Tuesday, April 22, 2008

Cubs, Tigers and extending shameful streaks



The only thing worse than watching the Mets lose in person is not watching the Mets in person at all.

I pretty much have to adopt this as my credo. Because it appears that the Mets are going to lose whenever I show up. As those close to me know, the last time I witnessed a Mets victory was all the way back on July 21, 1991, when the Mets beat the Dodgers at Shea.

Correct. We’re talking 17 years. Here is my streak of shame:

7/26/1995 Cardinals 3, Mets 2 in St. Louis

9/24/1995 Marlins 4, Mets 3 in Miami

6/17/1997 Yankees 6, Mets 3 in the Bronx

6/30/1997 Tigers 14, Mets 0 in Detroit

4/5/1999 Marlins 6, Mets 2 in Miami

6/10/2007 Tigers 15, Mets 7 in Detroit

8/4/2007 Cubs 6, Mets 2 in Chicago

Extending the streak was Monday’s debacle at Wrigley Field.

4/21 2008 Cubs 7, Mets 1 in Chicago

First, thanks are in order to my buddy Will and his lovely sidekick Laurie, who gave up her seat so I could go. Naturally, she’s a Cubs fan, and she knows how to ensure a victory for her team.

Final score aside, there’s nothing bad about seeing a game in the Friendly Confines. It’s a true neighborhood event, with houses for blocks and blocks showing their Cubs banners.

Inside, you can’t get closer to the players in too many other places. I was hanging out near the Mets bullpen watching Oliver Perez throw, and I bet he was less than five feet away.

And I was pretty impressed by the Cubbie vendors. Keep in mind I was proudly wearing enemy colors. Yet several ushers cheerfully offered to take our photos, and both the food and concession vendors I dealt with seemed to go out of their way to be nice.

You already know about the game, which was a great pitchers’ duel until our bullpen decided to let the Cubs batters pad their stats.

Sadly for many Cubs “fans,” they were already back at Sluggers and Murphy’s by the time game got out of hand.

So I thought you might like a photo tour of our adventures.

The blocks around Wrigley are filled with street vendors selling Cubsware.

Some their wares are of questionable legality and taste. Check out the Japanese headbands.

Will and I checked out the new Ernie Banks statue. Naturally I have my sweet new Shea Final Season t-shirt.

Part of the new Walk of Fame is a tribute to Bill Buckner, who was wearing a Cubs batting glove when Mookie's ball rolled between his legs in the glorious 1986 series.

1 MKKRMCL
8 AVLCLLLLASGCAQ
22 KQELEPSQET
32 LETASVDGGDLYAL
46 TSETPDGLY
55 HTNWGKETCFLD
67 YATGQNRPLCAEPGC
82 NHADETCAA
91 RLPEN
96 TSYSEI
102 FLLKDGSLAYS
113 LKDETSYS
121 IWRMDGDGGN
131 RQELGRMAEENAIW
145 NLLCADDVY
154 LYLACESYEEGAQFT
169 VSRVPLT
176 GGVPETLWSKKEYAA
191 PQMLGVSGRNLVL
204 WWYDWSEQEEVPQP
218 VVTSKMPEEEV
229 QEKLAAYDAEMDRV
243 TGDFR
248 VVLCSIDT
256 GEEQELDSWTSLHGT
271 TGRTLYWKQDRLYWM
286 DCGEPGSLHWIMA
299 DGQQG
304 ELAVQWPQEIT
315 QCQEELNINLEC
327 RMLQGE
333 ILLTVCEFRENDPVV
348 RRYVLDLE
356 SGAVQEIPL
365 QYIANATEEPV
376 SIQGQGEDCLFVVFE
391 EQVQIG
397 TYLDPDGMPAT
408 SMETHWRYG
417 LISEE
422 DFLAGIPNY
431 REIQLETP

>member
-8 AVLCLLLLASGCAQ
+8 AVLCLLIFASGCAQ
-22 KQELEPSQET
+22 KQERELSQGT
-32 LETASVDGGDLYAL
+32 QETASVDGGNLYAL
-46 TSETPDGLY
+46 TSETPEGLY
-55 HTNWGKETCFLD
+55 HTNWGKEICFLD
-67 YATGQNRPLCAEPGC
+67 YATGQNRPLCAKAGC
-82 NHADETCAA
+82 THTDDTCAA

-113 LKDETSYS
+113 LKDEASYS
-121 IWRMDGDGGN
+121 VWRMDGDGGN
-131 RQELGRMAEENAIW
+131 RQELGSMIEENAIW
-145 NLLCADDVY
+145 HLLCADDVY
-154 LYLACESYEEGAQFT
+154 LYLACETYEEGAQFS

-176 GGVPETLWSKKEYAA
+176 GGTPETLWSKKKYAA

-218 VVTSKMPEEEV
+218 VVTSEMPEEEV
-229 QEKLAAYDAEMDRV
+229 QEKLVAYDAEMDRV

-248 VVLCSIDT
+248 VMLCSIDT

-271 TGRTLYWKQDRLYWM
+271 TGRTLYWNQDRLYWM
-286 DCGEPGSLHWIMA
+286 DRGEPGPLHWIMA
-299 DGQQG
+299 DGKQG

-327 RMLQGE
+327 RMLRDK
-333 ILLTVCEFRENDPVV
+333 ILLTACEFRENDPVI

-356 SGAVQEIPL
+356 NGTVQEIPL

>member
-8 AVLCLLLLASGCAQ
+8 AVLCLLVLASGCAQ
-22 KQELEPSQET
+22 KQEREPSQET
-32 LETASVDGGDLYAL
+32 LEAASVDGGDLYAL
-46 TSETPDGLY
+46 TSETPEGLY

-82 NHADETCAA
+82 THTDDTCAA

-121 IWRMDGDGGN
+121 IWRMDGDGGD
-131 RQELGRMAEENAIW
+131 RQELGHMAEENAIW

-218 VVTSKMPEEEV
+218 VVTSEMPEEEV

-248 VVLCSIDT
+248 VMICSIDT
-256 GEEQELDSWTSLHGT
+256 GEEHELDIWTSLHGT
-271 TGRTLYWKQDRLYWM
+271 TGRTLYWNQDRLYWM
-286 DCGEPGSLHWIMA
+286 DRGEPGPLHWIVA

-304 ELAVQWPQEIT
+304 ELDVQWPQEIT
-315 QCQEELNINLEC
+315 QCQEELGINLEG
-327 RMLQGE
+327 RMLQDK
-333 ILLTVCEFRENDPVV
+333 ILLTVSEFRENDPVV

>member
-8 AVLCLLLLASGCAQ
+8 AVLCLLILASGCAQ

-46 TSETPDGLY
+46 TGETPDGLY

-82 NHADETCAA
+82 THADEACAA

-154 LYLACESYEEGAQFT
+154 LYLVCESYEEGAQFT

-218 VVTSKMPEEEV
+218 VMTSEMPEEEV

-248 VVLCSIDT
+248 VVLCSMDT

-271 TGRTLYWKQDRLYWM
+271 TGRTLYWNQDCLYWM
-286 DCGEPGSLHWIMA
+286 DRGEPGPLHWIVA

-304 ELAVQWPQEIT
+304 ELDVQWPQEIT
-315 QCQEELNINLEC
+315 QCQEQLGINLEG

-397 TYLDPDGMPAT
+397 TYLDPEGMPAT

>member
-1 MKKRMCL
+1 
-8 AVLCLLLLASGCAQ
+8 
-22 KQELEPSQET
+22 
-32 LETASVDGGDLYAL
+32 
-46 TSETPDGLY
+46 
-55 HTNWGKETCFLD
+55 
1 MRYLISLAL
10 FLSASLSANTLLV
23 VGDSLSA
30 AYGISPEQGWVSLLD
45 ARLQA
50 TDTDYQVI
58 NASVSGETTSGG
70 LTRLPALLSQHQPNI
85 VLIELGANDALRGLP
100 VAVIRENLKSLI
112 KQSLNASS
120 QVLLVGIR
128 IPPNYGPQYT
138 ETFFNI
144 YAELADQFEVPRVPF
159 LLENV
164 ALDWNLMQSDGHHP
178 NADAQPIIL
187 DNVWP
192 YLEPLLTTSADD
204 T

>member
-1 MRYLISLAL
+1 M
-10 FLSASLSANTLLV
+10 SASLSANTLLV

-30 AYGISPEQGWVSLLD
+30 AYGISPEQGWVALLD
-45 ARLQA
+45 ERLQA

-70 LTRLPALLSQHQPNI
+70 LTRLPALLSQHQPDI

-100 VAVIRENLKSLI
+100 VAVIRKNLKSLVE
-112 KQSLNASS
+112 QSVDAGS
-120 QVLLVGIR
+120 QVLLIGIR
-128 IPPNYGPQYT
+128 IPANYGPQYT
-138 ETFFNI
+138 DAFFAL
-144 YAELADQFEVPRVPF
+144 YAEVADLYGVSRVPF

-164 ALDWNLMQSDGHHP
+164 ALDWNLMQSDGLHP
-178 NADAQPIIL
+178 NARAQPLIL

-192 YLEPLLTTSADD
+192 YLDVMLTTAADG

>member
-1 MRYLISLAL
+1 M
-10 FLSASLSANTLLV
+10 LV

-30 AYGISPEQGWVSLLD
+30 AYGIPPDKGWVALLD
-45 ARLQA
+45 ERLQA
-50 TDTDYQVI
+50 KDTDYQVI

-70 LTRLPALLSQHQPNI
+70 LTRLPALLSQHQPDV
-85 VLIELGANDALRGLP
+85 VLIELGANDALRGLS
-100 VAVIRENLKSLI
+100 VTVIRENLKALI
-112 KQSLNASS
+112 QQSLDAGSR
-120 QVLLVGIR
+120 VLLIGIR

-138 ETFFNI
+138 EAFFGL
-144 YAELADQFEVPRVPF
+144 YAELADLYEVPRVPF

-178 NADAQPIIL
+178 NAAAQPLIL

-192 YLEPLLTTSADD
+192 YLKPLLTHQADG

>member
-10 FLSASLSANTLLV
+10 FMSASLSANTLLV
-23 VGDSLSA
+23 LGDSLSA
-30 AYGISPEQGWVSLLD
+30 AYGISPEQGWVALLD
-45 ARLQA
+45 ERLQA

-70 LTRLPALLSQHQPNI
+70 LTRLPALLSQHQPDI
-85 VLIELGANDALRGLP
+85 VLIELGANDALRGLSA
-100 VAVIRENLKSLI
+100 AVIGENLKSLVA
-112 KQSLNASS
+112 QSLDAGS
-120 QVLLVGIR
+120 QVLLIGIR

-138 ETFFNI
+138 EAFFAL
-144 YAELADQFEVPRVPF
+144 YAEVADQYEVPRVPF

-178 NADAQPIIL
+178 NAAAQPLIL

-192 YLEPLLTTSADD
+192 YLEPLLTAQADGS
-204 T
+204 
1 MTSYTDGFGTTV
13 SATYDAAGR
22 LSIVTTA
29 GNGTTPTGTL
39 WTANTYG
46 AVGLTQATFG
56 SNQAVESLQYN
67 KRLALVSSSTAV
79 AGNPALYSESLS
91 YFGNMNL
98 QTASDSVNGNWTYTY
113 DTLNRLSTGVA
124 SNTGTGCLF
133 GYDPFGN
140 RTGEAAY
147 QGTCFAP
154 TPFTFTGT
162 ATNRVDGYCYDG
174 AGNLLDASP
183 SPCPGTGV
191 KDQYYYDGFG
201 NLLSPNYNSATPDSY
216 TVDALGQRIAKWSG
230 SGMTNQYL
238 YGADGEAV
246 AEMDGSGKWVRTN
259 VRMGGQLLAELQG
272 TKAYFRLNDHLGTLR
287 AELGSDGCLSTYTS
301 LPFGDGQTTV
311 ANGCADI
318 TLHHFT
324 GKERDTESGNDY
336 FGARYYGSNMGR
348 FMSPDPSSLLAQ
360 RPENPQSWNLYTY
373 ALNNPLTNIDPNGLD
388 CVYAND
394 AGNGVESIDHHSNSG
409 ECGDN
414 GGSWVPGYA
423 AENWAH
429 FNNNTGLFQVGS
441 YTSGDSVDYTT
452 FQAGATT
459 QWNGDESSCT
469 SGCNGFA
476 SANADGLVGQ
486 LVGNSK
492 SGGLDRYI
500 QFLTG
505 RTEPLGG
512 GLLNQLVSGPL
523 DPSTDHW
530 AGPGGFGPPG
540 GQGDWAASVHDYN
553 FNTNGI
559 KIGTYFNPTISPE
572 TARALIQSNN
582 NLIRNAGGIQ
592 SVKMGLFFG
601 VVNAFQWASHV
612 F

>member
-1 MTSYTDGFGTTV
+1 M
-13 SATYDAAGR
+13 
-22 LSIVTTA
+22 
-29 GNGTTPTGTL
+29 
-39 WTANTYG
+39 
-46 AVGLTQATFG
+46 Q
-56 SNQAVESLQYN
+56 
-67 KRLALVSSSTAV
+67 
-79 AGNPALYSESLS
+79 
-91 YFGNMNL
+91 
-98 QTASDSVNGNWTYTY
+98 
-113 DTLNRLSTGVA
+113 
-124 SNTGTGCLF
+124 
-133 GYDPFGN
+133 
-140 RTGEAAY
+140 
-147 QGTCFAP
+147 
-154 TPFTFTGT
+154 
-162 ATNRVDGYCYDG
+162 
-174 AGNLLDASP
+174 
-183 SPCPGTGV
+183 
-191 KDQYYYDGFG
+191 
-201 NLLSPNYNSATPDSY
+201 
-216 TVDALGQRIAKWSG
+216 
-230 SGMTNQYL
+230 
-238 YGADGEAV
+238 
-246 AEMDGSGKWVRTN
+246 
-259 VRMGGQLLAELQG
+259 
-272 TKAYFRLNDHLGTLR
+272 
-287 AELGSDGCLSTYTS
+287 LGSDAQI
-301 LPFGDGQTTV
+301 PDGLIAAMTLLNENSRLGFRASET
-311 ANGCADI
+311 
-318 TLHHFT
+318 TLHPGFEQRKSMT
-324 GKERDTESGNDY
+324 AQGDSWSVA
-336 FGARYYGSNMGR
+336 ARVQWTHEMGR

It was nice to see Mets fans at the game -- even delusional ones.

Just like my game at Wrigley last year, Oliver Perez was throwing in the bullpen.

Derek Lee collected his Gold Glove Award prior to the game.

Cubs fans know how to party. I have no idea what the hats were about. Will says there are a lot of people there who are interested in a game, but it has nothing to do with the events on the field.

It's a little hard to see, but that's Cubs legend Ron Santo singing "Take Me Out to the Ballgame."

With the game over and the streak of shame extended, I sought comfort in the fact that the Cubs have an even longer streak of shame. We celebrated this by reenacting the infamous Steve Bartman moment from the 2003 playoffs.


As we were going Bartman, I heard a voice saying "Nice try, but you're in the wrong spot." This guy said he was sitting in the actual seat, and was "reversing the curse" by sitting there after the game. Not sure how he was doing that, but he was having fun.

In other news...

I now have a favorite Tiger.

Sometimes my job takes me to cool places, and sometimes cool people come to my job.

Tuesday morning we got a press release saying that Curtis Granderson, the Tigers centefielder rehabbing here in Grand Rapids with the Whitecaps, was appearing at a middle school.

I suddenly became the most territorial reporter in the newsroom.

Curtis Granderson meets the local media.

I have to say that Granderson was impressive. I learned that he asked the Whitecaps to call the schools and said he had a couple hours of free time before the game, and offered to speak to students.

He spoke about how both of his parents and his sister are teachers, and that classmates are like teammates who you can call on for help. He's one of just 30 major-leaguers with a college degree, proudly discussing his business degrees from University of Illinois - Chicago.

We talked for a little bit after his time with the students, and he told me the event is just something he enjoys doing.

Here's my full story: http://blog.mlive.com/grpress/2008/04/curtis_granderson_comes_to_gra.html


1 comment:

Bob said...

Nice write up, Dave. It sounds like you guys had a fun time.